Josh Cochran

Photo Credit: Elisabeth Dillon | Daily Texan Staff

QB David Ash (Jr.)

For the first time in his career, Ash came into this season as the unquestioned starting quarterback. It took a concussion in the fourth quarter of Texas’ loss to BYU to knock Ash off the top of the depth chart. He returned two weeks later against Kansas State, only to be knocked out with yet another head injury. Ash needs a week between when he’s medically cleared and when he can suit up again. He can get a medical redshirt if he’s not cleared by season’s end. 


RB Johnathan Gray (Jr.) 

Gray was on his way toward turning in the first 1,000-yard season by a Texas running back since Jamaal Charles in 2007 before rupturing his right Achilles tendon last week. Losing Gray is a big blow to a Longhorns offense that relies on their running game so much but backups Malcolm Brown and Joe Bergeron are more than capable of picking up the slack.



OG Mason Walters (Sr.) 

Walters was a game-time decision before Texas’ Big 12 opener against Kansas State with a knee injury. He started in that game and has started every game since. In fact, Walters has started each of Texas’ 47 games over the last four seasons. He is considering having postseason surgery to repair his knee but, for now, Walters is playing through the pain. 



OT Josh Cochran (Jr.) 

Cochran missed spring practice with a fractured leg but, after starting all 13 games last year, started the first three games year... before sustaining a shoulder injury that has kept him out of the last six games. He is out again this week against Oklahoma State. 



OT Kennedy Estelle (So.)

Estelle was the highest-rated offensive line prospect to sign with Texas before last season and has filled in admirably for Cochran in the each of the last six games. But he went down with a hip injury against West Virginia and fellow sophomore Sedrick Flowers replaced him for the second half. Co-offensive coordinator Major Applewhite indicated Tuesday that Estelle should be ready to go this week.


DT Chris Whaley (Sr.)

Whaley became the heart and soul of this Texas defense over the last few weeks, scoring key touchdowns against Oklahoma and Kansas while constantly finding his way into opposing backfields. But he was carted off the field in the first quarter of last week’s win after suffering a season-ending knee injury. Desmond Jackson quickly picked up two sacks and a forced fumble in Whaley’s place but even Jackson admitted that Whaley is irreplaceable. 


LB Jordan Hicks (Jr.)

Hicks missed the final 10 games of the 2012 season with a hip injury, earning him a medical redshirt before this season, only to be knocked out for the rest of the season with a torn Achilles four games into this year. The Texas defense has adjusted much better to his absence this season than it did last year, but Hicks has still been sorely missed. 


LB Tevin Jackson (Jr.)

Jackson has played in nearly every game since coming to Texas in 2011 but didn’t crack the starting lineup until last season, starting the final two games of the year against Kansas State and Oregon State, making a career-high seven tackles in the Alamo Bowl win over the Beavers. But he suffered a torn left ACL in the win over Kansas two weekends ago and is also out for the season. 

The Longhorns offensive line suffered two considerable blows last Saturday when senior right guard Mason Walters and junior right tackle Josh Cochran left the game against Ole Miss in the first half after sustaining injuries.

Walters (knee) and Cochran (shoulder) each entered the week listed as questionable for Saturday’s Big 12 opener against Kansas State. While the Texas coaches remain hopeful that both veteran linemen can suit up against the Wildcats, they realize that neither should be expected to play the entire game.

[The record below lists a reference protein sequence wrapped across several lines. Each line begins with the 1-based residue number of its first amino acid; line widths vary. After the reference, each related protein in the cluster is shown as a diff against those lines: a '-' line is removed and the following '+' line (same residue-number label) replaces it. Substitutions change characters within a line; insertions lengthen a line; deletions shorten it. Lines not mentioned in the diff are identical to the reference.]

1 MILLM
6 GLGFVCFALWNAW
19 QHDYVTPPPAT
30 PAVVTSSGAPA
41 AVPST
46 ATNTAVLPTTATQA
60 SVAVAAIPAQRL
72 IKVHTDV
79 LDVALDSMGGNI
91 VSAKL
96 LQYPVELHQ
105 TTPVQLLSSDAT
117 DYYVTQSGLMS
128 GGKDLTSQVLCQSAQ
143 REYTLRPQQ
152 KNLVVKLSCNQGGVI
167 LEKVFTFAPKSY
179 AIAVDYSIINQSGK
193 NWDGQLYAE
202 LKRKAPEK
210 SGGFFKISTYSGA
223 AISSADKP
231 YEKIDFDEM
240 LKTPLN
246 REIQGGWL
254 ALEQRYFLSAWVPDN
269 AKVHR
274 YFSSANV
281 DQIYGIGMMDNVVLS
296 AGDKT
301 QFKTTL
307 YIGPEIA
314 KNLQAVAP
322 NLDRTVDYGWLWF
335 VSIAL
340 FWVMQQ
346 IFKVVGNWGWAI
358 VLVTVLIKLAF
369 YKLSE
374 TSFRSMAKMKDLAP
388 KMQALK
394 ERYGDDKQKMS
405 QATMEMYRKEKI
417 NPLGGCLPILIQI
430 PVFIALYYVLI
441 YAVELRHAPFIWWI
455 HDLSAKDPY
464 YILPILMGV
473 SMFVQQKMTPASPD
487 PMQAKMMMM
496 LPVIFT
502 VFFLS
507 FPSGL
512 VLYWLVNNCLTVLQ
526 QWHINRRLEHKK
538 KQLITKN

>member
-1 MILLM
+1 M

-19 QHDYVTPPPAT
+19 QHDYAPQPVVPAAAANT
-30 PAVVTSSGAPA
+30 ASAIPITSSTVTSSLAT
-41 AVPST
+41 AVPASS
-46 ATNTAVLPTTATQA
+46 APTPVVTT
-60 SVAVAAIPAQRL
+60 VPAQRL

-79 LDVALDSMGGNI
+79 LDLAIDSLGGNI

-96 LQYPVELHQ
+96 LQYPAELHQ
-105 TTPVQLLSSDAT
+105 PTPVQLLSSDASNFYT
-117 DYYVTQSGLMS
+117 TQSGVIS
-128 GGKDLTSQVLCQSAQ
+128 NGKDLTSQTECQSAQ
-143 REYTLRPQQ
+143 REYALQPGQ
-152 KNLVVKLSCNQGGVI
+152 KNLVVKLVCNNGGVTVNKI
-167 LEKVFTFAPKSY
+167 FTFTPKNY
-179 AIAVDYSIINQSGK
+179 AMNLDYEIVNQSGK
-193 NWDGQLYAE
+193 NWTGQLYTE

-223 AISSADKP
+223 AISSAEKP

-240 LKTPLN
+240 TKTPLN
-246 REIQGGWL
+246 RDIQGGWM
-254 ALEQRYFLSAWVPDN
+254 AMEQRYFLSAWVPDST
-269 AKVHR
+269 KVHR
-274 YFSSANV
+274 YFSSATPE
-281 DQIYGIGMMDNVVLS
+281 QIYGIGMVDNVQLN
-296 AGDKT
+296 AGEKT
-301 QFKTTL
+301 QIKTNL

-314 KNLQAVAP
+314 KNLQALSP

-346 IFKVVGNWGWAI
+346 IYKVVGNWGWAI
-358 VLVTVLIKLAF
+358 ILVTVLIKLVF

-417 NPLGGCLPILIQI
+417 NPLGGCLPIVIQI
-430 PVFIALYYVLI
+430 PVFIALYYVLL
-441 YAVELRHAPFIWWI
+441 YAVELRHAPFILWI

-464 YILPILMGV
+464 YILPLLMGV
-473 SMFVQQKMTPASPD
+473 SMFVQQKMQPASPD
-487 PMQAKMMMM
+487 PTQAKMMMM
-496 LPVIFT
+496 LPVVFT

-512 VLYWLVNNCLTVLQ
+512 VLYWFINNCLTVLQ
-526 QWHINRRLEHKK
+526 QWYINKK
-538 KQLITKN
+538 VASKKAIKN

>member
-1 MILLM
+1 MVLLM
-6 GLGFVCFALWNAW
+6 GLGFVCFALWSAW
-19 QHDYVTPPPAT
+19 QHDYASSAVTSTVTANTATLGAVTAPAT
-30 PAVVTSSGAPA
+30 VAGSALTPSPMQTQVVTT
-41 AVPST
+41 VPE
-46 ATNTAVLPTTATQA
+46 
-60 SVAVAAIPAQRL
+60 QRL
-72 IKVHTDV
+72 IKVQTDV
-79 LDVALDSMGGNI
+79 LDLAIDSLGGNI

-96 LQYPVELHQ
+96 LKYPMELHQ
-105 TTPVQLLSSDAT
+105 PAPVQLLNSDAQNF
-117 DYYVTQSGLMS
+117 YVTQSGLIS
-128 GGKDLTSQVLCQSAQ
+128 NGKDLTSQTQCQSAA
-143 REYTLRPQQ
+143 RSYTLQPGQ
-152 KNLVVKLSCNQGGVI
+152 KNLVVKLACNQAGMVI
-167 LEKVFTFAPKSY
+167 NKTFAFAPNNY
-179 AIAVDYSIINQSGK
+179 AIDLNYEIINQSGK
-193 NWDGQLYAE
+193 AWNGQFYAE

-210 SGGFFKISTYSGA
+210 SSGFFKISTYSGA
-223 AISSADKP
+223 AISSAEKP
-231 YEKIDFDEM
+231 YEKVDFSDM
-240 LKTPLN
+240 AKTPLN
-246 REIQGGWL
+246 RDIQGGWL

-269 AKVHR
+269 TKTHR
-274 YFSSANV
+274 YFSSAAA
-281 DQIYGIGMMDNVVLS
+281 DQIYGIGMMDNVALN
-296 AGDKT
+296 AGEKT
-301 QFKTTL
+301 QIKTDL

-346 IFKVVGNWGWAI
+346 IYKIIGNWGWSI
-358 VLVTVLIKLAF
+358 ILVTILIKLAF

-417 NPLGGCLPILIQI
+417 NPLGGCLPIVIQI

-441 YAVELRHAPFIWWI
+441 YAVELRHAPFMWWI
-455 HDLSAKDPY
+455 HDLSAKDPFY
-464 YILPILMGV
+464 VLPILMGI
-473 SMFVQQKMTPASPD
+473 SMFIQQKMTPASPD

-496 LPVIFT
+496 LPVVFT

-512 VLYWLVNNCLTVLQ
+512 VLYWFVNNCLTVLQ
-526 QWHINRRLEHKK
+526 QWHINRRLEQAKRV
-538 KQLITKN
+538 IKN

Sophomores Sedrick Flowers and Kennedy Estelle filled in admirably against Ole Miss after Walters and Cochran went down, and they both figure to be a major part of the game plan again this week. Co-offensive coordinator Major Applewhite said that while both Flowers and Estelle have room to improve, he expects each to step up again this week when needed.

“We’ll need both of those guys to step up and play well for us Saturday night against a good defensive front,” Applewhite said. “They did some good things. Obviously there’s going to be some plays you want back in the game, but overall I thought Kennedy and Sedrick did some really good things when they’re in there.”

Head coach Mack Brown listed Estelle as the starter at right tackle on the depth chart on Monday, while Flowers remained behind Walters at right guard. That said, both should receive considerable playing time this week, and senior left guard Trey Hopkins is excited to see what the sophomores can do.

 “We’re upset whenever one of our starters goes down but I’m excited for guys like that to get an opportunity to play,” Hopkins said. “I think they both stepped up pretty good. They’re both young and haven’t played that much in game situations, especially Kennedy. I think he’s really working hard this week in practice to really pinpoint what he needs to get
better with.”

With the offensive line potentially losing the experience of Walters and Cochran this week, sophomore running back Johnathan Gray believes it is up to the Longhorns’ veteran starters to limit mistakes on the field and help ease Flowers and Estelle into the lineup.

“With those guys down, we have to do a better job of being more focused and have less mental errors when they get hurt and new guys come in,” Gray said. “We definitely have to get the job done and can’t lose a step.”

Regardless, Hopkins remains optimistic that Walters and Cochran will line up to his right on Saturday, and he believes they are doing everything in their power to play against
Kansas State.

“I’m very confident that they’re going to do whatever they need to do to get back on the field,” Hopkins said. “I know they’re very dedicated to doing whatever they need to. They both love playing this game they wish they were in the game with us last week. I know they’re going to fight as hard as they can and do whatever’s in their will to get back out there.”

If they remain inactive, though, the Longhorns believe both Flowers and Estelle are highly capable of filling the void, and they do not expect the offensive line to miss a beat. 

Texas was hit with three injuries this weekend against Ole Miss in addition to the two it suffered against Brigham Young University the previous week.